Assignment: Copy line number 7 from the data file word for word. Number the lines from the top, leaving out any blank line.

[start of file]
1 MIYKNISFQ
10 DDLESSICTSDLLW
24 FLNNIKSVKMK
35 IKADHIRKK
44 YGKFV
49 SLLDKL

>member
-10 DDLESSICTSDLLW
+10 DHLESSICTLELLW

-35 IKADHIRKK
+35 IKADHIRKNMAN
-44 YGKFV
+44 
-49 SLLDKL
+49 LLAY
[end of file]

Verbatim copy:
>member